Blinkenlights To Bootloader: A Guide To STM32 Development

While things like the Arduino platform certainly opened up the gates of microcontroller programming to a much wider audience, it can also be limiting in some ways. The Arduino IDE, for example, abstracts away plenty of the underlying machinations of the hardware, and the vast amount of libraries can contribute to this effect as well. It’s not a problem if you just need a project to get up and running, in fact, that’s one of its greatest strengths. But for understanding the underlying hardware we’d recommend taking a look at something like this video series on the STM32 platform.

The series comes to us from [Francis Stokes] of Low Byte Productions who has produced eighteen videos for working with the STM32 Cortex-M4 microcontroller. The videos start by getting a developer environment up and blinking LEDs, and then move on to using peripherals for more complex tasks. The project then moves on to more advanced topics and divides into two parts, the development of an application and also a bootloader. The bootloader begins relatively simply, and then goes on to get more and more features built into it. It eventually can validate and update firmware, and includes cryptographic signing (although [Francis] notes that you probably shouldn’t use this feature for production).

One of the primary goals for [Francis], apart from the actual coding and development, was to liven up a subject matter that is often seen as dry, which we think was accomplished quite well. A number of future videos are planned as well. But, if you’re not convinced that the STM32 platform is the correct choice for you, we did publish a feature a while back outlining a few other choices that might provide some other options to consider.

15 thoughts on “Blinkenlights To Bootloader: A Guide To STM32 Development

  1. They seem like great chips.

    Part of my job is swapping out counterfeit STM32F103C8T6 chips. It’s not that the fakes are hard to spot (Thanks Hackaday!), just that they take forever to program and usually can’t be accomplished without a few power cycles and dedicated erase cycles. Read: Frustration and cursing. And they all have the same internal serial number. Thankfully Digikey has real ones back in stock now.

    1. STM32 parts are not very good. The peripherals are poorly designed. It’s all let down by their mediocre and buggy CubeIDE, and even worse HAL library.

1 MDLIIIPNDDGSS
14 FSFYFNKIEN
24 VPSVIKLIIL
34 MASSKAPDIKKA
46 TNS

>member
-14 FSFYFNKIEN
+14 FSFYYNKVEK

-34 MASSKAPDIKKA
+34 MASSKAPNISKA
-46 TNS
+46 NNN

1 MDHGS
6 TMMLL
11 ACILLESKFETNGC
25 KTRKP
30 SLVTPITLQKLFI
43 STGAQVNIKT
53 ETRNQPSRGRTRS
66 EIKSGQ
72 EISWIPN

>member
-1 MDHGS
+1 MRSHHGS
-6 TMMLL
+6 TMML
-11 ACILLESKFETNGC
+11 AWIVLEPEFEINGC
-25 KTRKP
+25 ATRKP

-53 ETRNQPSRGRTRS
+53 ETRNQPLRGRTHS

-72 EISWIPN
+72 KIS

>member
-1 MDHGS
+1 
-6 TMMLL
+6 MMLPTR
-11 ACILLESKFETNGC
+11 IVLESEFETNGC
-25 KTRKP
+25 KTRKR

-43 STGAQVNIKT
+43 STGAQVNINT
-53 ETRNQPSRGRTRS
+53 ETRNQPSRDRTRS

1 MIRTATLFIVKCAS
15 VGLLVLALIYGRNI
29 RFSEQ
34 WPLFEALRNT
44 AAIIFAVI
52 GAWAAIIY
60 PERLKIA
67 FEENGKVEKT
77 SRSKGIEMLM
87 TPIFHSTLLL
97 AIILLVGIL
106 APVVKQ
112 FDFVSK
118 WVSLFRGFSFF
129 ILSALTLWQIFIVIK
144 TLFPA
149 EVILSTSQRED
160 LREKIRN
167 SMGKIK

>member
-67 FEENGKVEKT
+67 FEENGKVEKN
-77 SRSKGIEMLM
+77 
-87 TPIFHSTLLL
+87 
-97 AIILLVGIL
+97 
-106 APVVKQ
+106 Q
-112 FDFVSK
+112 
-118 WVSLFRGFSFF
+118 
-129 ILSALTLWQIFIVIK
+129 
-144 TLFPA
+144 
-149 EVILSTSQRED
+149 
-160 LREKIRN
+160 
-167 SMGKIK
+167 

Bare metal programming helps avoid some of the HAL issues, but because the peripherals are mostly awful it’s no fun. Microchip SAM is a much better bet, being designed by Atmel who have much nicer peripherals.

  2. Great job doing such a good series.

    However calling this “baremetal” is a bit funny. This is actually the “normal” way to write software for STM32 or basically any microcontroller.

    Baremetal in this case would be doing this without ANY libraries and using direct memory addresses to access registries and perephials.

  3. if you want actual bare metal stm32 i put together an intro. assembly and custom ldscript. i don’t mind that people use libraries and stuff…i’m even coming to the idea that on these arm embedded chips it’s probably the way to go. but if you really want bare metal, it’s a chip that’s pretty amenable to that as well:

    (note, this is for the stm32f103, which is cortex-m3)

  4. kuro68k does not know what is good for him. Microchip Studio sucks bad !!! Most IDE’s use Eclipse. Microchip Studio uses visual studio which I have encountered many problems with. The Atmel Start feature is weak at best. Cube IDE is very nice, MCUXpresso is good. Moun River studio is fine. I like ARM, Risc-V. But Atmel/Microchip is not in my toolbox.

  5. @07:50 it is mentioned (for the first time) that this series is based around LibOpenCM3. I’m pretty much divided about diving into LibOpenCM3. Their website is … mostly empty, with a link to a github repository, that was last updated in 2015, now 8 years ago.

    On the plus side, it is a pretty thin layer. Just the minimum necessary to get you going without too much fuss and make your code reasonably portable (that is, if the LibOpenCM3 library was further developed to support more uC’s. And because it’s such a thin layer, you can use it for your own libraries, and then just intermingle it with other things such HAL, or Cube without having too much impact on code bloat.

    And for anyone interested in LibOpenCM3, I highly recommend the book:
    “Beginning STM32: Developing with FreeRTOS, libopencm3 and GCC” by Warren Gay.

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